Beaver Dam Analogues, or BDAs, are engineered structures designed to replicate the shape and function of natural beaver dams. These innovative tools are essential in rewilding efforts because they serve multiple ecological purposes. BDAs not only mimic the dam-building activities of beavers but also help in creating deepwater habitats. These habitats serve as a sanctuary for a variety of aquatic species and provide secure locations for beavers, particularly in regions where beaver translocation is a conservation strategy. By establishing BDAs, we can reduce the risk of predation on beavers and foster the recovery of this keystone species. These structures contribute to restoring wetland ecosystems and enhancing biodiversity while mitigating the consequences of beaver-human conflicts.

13. Agroforestry
Integrating agriculture and trees increases biodiversity, provides shade for livestock, conserves water, enhances soil fertility, and prevents erosion. In the USA, there are five categories of practices which are alley cropping, forest farming, silvopasture, riparian buffers, and windbreaks.

  • Alley cropping – an agroforestry practice that planting trees in an agricultural cropland system. Tropical areas also refer to it as intercropping.
  • Forest farming – it is the cultivation of high-value crops under the protection of managed tree canopy. It is also known as multi-story cropping and is occasionally referred to as home gardening.
  • Silvopasture – Grazing cattle and trees on the same ground is agroforestry.
  • Riparian buffers – Riparian buffers are areas surrounding lakes, wetlands, and streams with trees, shrubs, and perennials. These buffers also protect water quality by intercepting pollutants before they enter the water.
  • Windbreaks – This is a linear planting of trees and shrubs to provide economic, environmental, and community benefits. It worked by absorbing the momentum of wind speed.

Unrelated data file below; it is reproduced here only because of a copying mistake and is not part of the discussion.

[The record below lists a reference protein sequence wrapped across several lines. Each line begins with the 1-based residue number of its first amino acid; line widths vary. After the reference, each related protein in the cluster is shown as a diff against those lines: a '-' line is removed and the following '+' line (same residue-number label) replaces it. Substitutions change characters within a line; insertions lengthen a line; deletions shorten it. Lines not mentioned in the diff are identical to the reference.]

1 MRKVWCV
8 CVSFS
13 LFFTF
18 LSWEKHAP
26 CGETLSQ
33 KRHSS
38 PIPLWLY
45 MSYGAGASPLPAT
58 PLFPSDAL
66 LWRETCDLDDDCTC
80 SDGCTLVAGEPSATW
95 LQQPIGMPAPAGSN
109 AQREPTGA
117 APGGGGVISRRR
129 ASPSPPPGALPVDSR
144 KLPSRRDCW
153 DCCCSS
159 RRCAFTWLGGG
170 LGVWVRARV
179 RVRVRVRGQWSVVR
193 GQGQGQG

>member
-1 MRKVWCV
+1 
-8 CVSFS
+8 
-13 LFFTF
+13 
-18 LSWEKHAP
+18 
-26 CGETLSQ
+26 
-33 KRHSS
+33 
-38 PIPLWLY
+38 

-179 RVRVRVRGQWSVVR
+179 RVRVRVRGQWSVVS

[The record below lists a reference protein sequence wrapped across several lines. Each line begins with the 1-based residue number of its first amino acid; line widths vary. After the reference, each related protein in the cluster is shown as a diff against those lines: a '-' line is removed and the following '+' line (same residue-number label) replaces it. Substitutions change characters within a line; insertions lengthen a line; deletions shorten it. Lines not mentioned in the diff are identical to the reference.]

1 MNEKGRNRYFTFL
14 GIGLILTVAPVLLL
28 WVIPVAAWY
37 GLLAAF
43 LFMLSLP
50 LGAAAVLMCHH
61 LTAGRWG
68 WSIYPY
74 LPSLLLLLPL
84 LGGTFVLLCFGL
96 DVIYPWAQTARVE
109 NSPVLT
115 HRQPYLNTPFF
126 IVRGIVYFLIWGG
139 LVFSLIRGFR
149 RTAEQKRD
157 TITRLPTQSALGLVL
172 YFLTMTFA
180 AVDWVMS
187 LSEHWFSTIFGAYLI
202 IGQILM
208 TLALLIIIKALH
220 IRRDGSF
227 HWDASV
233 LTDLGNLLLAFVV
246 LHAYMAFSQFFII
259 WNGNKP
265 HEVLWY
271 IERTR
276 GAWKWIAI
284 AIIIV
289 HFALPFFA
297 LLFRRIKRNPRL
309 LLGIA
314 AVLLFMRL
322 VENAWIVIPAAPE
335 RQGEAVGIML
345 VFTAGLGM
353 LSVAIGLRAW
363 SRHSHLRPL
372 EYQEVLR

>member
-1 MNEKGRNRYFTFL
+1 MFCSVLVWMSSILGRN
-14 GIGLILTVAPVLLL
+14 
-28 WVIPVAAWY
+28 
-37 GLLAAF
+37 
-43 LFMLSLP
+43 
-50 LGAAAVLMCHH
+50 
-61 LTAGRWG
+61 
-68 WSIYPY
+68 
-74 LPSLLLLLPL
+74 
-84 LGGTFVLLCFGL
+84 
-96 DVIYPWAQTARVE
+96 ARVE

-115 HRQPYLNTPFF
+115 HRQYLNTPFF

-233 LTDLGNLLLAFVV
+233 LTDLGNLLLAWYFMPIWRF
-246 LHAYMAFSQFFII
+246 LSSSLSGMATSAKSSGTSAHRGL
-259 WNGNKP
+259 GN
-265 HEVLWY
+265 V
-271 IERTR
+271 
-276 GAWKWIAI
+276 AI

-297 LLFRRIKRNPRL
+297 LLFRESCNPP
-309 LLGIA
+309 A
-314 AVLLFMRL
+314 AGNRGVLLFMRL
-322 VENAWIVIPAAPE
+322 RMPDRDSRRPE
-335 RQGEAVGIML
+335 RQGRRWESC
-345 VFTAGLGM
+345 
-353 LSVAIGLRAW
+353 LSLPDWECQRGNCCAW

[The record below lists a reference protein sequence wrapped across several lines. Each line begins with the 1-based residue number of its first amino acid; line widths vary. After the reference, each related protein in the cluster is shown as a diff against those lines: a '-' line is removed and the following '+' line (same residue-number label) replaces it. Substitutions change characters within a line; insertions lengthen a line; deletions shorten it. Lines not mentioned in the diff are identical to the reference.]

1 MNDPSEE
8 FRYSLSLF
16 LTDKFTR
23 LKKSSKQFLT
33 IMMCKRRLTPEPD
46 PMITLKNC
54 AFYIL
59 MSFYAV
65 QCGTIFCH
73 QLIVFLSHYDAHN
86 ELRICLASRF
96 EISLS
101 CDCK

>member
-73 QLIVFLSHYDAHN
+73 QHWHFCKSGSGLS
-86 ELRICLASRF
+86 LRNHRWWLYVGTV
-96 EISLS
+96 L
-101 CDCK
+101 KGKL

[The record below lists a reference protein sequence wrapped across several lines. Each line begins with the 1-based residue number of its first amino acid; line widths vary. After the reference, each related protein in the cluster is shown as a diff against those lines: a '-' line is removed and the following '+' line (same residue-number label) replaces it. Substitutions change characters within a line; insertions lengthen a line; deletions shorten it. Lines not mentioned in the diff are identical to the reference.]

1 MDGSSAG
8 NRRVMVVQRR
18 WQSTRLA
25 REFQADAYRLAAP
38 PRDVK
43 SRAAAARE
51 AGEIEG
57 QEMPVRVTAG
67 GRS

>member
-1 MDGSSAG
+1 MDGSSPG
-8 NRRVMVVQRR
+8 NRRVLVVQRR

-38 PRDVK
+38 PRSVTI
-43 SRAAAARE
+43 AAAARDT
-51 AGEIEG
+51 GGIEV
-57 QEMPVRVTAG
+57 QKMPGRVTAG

14. Reintroduction of Predators
The reintroduction of apex predators, such as the lynx or the grey wolf, plays a crucial role in rewilding ecosystems by restoring natural predator-prey dynamics. Historically, these apex predators were part of many ecosystems and helped regulate prey populations, contributing to overall ecosystem balance. By bringing them back into their natural habitats, we can address imbalances caused by the absence of apex predators, such as overpopulation of herbivores and resulting habitat degradation. This not only benefits the predators but also positively influences ecosystem health, leading to greater species diversity and more resilient ecosystems. Careful management and monitoring are essential to ensure the success of predator reintroduction programs.

15. Natural Grazing
Natural grazing is a rewilding technique that involves using large herbivores like bison or elephants to control vegetation and shape landscapes naturally. A well-known example of this approach is the Oostvaardersplassen in the Netherlands. By allowing these animals to graze freely, we emulate the historical roles of megafauna in maintaining ecosystems. Bison and elephants help create diverse landscapes by reducing vegetation in certain areas and allowing the growth of other plant species. This process not only promotes biodiversity but also enhances habitat structure, which benefits a wide range of wildlife. It also contributes to the restoration of natural ecological processes and the revitalization of ecosystems that have been disrupted by human activities.

16. Invasive Species Control